Guinea container terminal to boost new mine project

Emirates Global Aluminium (EGA) on Wednesday moved a step closer to expanding operations in Guinea, with the inauguration of a container terminal which will enable the import of construction materials for a new mine.

The terminal, at the Port of Kamsar, will be operated by Abu Dhabi Ports and handle vessels three to four times larger than previously. This will reduce shipping costs per tonne, with the first bauxite samples making their way to China and India during this quarter. Bauxite rock is processed into alumina, which is then converted into aluminium.

The new facility will also help to import materials for the construction of the bauxite mine by EGA subsidiary Guinea Alumina Corporation (GAC). Once the US$1 billion mine is complete, which is expected to be in two years, it will produce 12 million tonnes of bauxite a year.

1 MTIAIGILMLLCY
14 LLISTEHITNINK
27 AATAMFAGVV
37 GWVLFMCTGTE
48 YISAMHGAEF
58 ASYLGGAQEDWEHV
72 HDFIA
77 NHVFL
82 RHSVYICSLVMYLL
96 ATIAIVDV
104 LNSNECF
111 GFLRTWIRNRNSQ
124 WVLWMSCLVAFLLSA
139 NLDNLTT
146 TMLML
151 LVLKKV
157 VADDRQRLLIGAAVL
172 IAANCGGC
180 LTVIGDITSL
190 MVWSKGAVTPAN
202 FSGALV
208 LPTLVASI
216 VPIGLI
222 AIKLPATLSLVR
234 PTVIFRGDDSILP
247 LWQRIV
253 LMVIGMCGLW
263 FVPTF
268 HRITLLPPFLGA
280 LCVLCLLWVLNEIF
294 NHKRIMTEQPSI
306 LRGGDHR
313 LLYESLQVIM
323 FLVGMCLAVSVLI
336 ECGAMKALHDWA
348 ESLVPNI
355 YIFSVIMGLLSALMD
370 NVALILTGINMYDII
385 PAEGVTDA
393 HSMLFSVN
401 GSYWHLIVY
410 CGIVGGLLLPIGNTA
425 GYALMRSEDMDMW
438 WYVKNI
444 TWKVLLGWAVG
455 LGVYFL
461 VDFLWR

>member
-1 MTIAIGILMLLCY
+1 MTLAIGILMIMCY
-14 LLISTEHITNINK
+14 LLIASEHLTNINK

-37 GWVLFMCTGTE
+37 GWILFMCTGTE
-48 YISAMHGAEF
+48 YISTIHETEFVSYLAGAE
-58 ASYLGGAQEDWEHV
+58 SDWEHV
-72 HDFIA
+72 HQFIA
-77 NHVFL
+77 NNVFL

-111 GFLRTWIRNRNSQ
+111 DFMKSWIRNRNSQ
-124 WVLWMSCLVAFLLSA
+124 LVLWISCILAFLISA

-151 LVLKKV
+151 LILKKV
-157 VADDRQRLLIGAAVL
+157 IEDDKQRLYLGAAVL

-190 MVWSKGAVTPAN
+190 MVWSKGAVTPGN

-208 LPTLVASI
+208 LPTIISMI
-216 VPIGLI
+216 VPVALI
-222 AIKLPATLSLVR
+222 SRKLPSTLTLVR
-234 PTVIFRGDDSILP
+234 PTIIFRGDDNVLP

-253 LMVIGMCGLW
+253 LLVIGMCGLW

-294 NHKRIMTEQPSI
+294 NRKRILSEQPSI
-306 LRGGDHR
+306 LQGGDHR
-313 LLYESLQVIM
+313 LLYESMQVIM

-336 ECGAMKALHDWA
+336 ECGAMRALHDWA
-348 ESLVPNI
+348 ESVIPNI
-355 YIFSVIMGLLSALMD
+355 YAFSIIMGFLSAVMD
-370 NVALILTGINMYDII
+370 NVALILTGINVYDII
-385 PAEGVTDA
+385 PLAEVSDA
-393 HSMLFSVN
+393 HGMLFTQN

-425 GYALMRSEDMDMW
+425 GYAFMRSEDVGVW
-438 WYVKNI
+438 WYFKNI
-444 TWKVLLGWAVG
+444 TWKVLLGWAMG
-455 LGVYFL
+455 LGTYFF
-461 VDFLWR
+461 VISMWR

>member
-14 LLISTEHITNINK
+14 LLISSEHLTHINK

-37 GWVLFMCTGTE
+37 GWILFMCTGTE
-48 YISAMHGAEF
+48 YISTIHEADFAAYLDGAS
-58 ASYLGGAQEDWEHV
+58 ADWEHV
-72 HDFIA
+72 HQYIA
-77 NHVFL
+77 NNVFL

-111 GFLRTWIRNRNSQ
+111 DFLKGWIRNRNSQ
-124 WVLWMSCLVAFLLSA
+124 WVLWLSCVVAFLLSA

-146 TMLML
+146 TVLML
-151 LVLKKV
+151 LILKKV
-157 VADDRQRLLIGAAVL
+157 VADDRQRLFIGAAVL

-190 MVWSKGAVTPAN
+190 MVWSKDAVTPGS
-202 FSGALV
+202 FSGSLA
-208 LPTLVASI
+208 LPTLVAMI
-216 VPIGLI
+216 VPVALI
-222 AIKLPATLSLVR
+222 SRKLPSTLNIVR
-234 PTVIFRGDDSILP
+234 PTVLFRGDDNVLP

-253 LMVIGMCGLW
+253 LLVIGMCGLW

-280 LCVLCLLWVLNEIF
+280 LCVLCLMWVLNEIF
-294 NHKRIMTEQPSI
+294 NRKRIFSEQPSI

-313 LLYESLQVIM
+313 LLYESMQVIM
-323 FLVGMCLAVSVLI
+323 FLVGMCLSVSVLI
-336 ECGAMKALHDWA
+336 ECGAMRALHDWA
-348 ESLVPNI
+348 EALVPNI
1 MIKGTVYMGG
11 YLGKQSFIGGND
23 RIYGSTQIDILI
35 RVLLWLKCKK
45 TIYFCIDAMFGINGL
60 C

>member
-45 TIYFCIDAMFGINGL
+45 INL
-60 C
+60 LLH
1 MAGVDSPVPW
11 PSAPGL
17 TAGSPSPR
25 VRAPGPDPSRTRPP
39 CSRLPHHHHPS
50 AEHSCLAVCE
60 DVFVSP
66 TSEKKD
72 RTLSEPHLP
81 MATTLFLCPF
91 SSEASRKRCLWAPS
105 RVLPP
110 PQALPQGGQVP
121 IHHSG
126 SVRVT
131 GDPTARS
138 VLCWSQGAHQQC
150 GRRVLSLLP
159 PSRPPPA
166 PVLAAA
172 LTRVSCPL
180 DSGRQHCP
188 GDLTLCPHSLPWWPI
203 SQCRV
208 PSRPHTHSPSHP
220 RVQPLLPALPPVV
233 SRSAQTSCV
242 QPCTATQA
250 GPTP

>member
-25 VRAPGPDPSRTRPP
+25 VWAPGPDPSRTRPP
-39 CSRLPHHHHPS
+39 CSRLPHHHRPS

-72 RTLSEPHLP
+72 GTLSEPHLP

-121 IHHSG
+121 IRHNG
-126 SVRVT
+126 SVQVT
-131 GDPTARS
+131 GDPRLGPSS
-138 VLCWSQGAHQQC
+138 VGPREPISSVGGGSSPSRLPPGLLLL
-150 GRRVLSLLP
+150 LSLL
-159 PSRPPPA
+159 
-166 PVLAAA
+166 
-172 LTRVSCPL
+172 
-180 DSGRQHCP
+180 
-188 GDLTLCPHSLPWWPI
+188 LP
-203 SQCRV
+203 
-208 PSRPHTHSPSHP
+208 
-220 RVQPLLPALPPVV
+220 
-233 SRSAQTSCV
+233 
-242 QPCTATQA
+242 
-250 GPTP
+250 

“The export of bauxite at first then an alumina production plant would strengthen Guinea’s position on the global market and enable local processing of bauxite and with it the development of the mining sector,” said Guinea’s president, Alpha Condé, in a statement from EGA following the inauguration.

Third parties will have access to the terminal as an alternative to existing container facilities in the capital, Conakry. “The ­development of the Kamsar Port is also important because it ­provides new facilities for others to trade [in Guinea],” said Abdulla Kalban, EGA’s managing director and chief executive. He said it could be similar to the UAE’s ports, which have grown to become a major regional trading hub.

Guinea is one of the world’s largest bauxite producers, holding more than 25 per cent of total bauxite reserves globally, about 7 billion tonnes.

The mine development project will increase Guinea’s GDP by more than 10 per cent, according to the statement.

A railway extension is under construction to connect the mine with the Kamsar port and 4,000 jobs are expected to be created through the mining project. EGA is training hundreds of Guineans in the UAE over the next several years for future roles at GAC.

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